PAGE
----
In April 2021, councillor Rose Iser revealed in a council meeting that she had received a text message she described as “completely inappropriate” from Essendon Royals president Richard Di Sauro as the council deliberated on how Ormond Park in Moonee Ponds would be shared between the soccer club and Moonee Valley Football Club.
Iser had sent a message to Di Sauro about lights not being switched on at the council-owned facility for the Australian rules club. The text message Di Sauro sent the councillor in reply – which was later posted in full by the club on its Facebook page – stated: “I’m happy for these lights to go on tonight … but please keep in mind this is a one off until our needs at Royals are met.
“We start our season off next week and are still one full-size ground short to [field] our teams. I’ll leave this in your hands to please sort out ASAP. One hand helps the other.”
Iser told the council meeting the text message was “completely unacceptable”. She said it was “unacceptable that we would allow that behaviour from a club”. Iser declined to comment on Friday when contacted by The Age.
In a statement, an Essendon Royals spokesman said: “Despite our continuing requests for assistance we continue to find ourselves marginalised in comparison to cricket and [Australian rules].
“Our club has embraced the role of a vocal advocate, unreservedly addressing what we perceive as inequities in funding and resource distribution among the Royals and other soccer clubs in the Moonee Valley region.
“The text message showcases Essendon Royals’ commitment to assisting other clubs in the area, including covering the costs of ground lighting. It serves as a reminder to the councillor about the value of teamwork.”
A source close to the Australian rules team, who spoke on the condition of anonymity, claimed the soccer club restricted access to the switch for the field lights for a significant part of the season, which meant the football team had to spend $7000 on temporary standing lights.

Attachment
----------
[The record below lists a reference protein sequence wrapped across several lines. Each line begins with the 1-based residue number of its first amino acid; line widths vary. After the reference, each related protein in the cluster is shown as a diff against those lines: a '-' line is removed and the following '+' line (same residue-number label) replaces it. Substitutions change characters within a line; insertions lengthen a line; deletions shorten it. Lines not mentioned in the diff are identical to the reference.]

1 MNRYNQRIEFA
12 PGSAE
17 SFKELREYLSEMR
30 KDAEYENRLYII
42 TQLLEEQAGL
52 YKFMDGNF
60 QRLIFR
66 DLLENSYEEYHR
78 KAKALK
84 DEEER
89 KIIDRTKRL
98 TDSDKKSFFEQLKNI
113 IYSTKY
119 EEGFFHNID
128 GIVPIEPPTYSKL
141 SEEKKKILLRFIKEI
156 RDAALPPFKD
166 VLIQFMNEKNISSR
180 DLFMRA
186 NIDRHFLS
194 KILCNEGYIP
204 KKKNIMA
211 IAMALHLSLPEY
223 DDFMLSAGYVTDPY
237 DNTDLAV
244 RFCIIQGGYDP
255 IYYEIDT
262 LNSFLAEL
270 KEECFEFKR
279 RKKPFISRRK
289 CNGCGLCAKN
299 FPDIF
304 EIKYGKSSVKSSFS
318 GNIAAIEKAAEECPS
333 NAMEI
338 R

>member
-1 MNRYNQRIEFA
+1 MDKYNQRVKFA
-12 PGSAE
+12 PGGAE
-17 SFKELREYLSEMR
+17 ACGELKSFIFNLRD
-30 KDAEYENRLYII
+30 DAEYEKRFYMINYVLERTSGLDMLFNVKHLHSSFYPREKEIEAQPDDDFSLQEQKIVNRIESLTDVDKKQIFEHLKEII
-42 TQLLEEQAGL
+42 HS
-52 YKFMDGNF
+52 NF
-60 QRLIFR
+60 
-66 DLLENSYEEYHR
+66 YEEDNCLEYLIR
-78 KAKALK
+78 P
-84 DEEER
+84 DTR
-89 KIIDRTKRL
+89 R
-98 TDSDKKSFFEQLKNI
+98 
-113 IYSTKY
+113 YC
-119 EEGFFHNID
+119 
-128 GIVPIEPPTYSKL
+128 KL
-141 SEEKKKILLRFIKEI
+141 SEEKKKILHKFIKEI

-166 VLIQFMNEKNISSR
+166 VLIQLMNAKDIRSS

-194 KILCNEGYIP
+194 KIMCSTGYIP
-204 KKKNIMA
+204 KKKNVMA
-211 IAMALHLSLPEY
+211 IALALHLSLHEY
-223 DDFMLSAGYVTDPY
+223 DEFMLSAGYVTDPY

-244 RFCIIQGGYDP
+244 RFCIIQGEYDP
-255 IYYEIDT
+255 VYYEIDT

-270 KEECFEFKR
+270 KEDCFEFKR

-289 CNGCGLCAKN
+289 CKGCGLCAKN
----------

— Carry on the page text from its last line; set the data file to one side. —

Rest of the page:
The soccer club said at the time Di Sauro had sought legal advice over Iser’s comments about him.
“The lights which currently cover that oval were paid for by Essendon Royals Soccer Club and the club continues to pay for the electricity costs associated with those lights,” the Royals statement from April 2021 said.
“The funds used to pay for the use of those lights are Essendon Royals members’ funds, and we look forward to working with Moonee Valley City Council on how these lights will be managed and paid for moving forward.”
The club said it was losing a pitch at Ormond Park and that its primary pitch was being reduced in size, but welcomed an amendment passed by the majority of councillors at the tense April 2021 meeting, which gave the Royals expanded access to Cross Keys Reserve.
According to a 10-year soccer strategy for the municipality endorsed last year, of the 9604 registered sports players in the council area, 18 per cent played soccer, 28 per cent played cricket and 53 per cent played Australian rules football.
There are six soccer clubs in the Moonee Valley Council area of which Essendon Royals has the largest membership.
The Royals spokesman said the club was unaware of the exact nature of the allegations IBAC is investigating, but the club was assisting investigators and rejected any allegation of wrongdoing.
The spokesman said: “Preserving the reputation and integrity of our club, both on and off the field, has always ranked as a primary objective. This commitment has greatly contributed to the steady growth and continued success of our club over the years. Despite the challenges encountered, and our relationship with the council being complex, we continue to work with council for the betterment of the club.
“We persist in our endeavours to secure an equitable allotment of facilities and funding, which is required for us to efficiently conduct the diverse and inclusive soccer programs that cater to the Moonee Valley community.
“For years, the club has faced persistent challenges in securing a fair distribution of resources and funding from the council. Regrettably, we have found ourselves consistently marginalised in comparison to cricket and [Australian rules] – despite boasting larger participant numbers.
“Our club has embraced the role of a vocal advocate, unreservedly addressing what we perceive as inequities in funding and resource distribution among the Royals and other soccer clubs in the Moonee Valley region.”
Another soccer club, Strathmore Split FC, said it had at times challenging and frustrating dealings when “soccer’s needs are not fully understood by council”.
The council said it would not be appropriate to comment on the IBAC investigation.